During the Mormon Battalion's journey Hunt's company made the first known gesture of peace between Mexico and the U.S in what was called "The Exchange at the Presidio." The exchange took place very close to what is today Tucson, AZ. This event is commemorated with a statue in downtown Tucson. The statue was dedicated in 1996 by Gordon B. Hinckley, then President of The Church of Jesus Christ of Latter-Day Saints.
His entire family (two wives + children) journeyed with the battalion as they completed what is to this day the longest march in U.S. Military history, ending in San Diego, California. Two sons served as officers in the battalion.
- Celia Mounts, Wife of Jefferson Hunt. With children: Harriet, Hyrum, Jane,Joseph, John, Mary, Parley.
- Matilda Nease, Wife of Jefferson Hunt.Ellen, Peter, sister and brother of Matilda Nease.
San Bernardino Colony
After being discharged from the Mormon Battalion, Hunt and his family settled in Salt Lake City, Utah in 1847. Soon thereafter, Hunt proposed traveling back to California to bring food and supplies for other recent Utah arrivals. Mormon authorities approved this proposal, and Hunt undertook this journey with Porter Rockwell, several former Mormon Battalion members, and two of his own sons. Later he guided several parties of gold prospectors from Utah to California.
One of the groups he led to California became impatient at his slow progress, and many of the party members elected to abandon Hunt's group, and follow their own route to California. They became the infamous Death Valley '49ers. Those staying with Hunt made the journey without serious incident.
He briefly represented Iron County in the Utah Territorial Legislature in 1851. He was not a resident of Iron County, but he happened to pass through the county as elections were held, and he was chosen by the locals.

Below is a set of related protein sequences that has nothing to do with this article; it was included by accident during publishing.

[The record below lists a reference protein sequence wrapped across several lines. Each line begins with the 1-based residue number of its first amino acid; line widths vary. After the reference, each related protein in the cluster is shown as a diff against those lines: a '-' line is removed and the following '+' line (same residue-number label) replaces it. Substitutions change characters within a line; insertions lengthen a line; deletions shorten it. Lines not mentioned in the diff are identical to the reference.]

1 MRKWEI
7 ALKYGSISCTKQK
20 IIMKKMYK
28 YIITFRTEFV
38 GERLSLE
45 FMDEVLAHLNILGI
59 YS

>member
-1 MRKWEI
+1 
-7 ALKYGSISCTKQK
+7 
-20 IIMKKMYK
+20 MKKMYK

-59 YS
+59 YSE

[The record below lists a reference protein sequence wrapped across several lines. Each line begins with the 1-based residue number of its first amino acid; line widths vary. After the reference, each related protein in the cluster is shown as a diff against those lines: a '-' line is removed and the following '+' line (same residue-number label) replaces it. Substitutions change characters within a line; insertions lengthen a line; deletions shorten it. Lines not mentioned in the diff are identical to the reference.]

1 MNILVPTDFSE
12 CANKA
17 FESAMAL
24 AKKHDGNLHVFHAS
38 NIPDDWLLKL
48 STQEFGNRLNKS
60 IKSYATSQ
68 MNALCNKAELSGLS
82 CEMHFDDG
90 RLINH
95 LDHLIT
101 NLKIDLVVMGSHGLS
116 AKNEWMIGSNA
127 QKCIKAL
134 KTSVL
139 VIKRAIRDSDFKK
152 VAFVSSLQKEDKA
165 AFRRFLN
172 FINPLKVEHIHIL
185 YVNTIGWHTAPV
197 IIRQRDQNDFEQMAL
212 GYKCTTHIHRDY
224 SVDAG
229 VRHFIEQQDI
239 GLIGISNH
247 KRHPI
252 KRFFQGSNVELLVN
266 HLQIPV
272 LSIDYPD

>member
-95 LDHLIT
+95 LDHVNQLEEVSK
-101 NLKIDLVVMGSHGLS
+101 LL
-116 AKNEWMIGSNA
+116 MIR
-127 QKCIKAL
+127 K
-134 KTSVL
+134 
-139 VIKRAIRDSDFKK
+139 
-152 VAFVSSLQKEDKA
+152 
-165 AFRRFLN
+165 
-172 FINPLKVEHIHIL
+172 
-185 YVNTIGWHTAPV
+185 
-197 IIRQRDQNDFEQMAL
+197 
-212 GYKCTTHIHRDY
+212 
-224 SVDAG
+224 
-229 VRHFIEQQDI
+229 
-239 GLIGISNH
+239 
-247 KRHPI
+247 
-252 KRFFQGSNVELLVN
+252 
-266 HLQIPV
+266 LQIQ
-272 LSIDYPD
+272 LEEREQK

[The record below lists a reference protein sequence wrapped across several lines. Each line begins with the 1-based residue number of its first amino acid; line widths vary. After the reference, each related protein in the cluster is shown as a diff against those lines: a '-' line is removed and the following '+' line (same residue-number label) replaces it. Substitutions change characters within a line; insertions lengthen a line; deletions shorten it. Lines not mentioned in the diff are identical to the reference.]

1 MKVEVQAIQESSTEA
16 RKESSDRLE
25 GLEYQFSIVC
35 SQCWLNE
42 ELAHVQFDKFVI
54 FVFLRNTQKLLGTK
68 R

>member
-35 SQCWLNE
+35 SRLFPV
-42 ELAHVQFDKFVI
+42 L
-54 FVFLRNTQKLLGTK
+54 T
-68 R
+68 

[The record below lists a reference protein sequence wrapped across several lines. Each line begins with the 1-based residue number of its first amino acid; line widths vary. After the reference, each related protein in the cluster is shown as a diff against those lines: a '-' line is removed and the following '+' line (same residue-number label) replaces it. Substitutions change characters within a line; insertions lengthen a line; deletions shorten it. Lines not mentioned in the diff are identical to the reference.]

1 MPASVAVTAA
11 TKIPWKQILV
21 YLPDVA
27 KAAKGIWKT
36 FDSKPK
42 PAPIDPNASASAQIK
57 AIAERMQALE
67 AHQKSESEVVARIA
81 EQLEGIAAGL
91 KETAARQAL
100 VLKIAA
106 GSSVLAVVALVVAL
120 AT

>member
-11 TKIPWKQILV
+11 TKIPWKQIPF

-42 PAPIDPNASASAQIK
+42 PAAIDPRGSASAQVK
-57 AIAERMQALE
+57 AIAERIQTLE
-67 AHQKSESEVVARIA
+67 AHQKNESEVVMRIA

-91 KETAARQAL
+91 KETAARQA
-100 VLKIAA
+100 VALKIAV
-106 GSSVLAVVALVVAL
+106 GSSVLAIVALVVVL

In 1851 he was called by his church to help create a Mormon colony in San Bernardino, California. This colony was the first American settlement in California after Statehood. In that settlement he organized the building of a log fort which is the largest log fort ever built in California history.
From 1853-1857 he served as a member of the California State Assembly. Elected to represent Los Angeles County, he introduced legislation in his first year in office to create San Bernardino County, which passed. Upon the creation of San Bernardino County he became the county's first Assemblyman. He is honored as the "Father of San Bernardino County," which is the largest county in the contiguous United States.
In 1856 he was appointed as a Brigadier General in the California State Militia.
In 1860 he founded the town of Huntsville, Utah. He served as a representative to the Utah Territorial Legislature in 1863, representing Weber County. He died in 1879 in Oxford, Idaho.
Hunt has a number of noteworthy descendants:
- John Hunt Udall, great-grandson, Mayor of Phoenix, Arizona
- Jesse Addison Udall, great-grandson, Chief Justice of the Arizona Supreme Court
- Don Taylor Udall, great-grandson, Arizona State Legislator
- Nick Udall, 2nd great-grandson, Mayor of Phoenix, Arizona
- Gordon Harold Smith, 3rd great-grandson, U.S. Senator from Oregon
- Milan Dale Smith, Jr., 3rd great-grandson, Federal Judge, U.S. 9th Circuit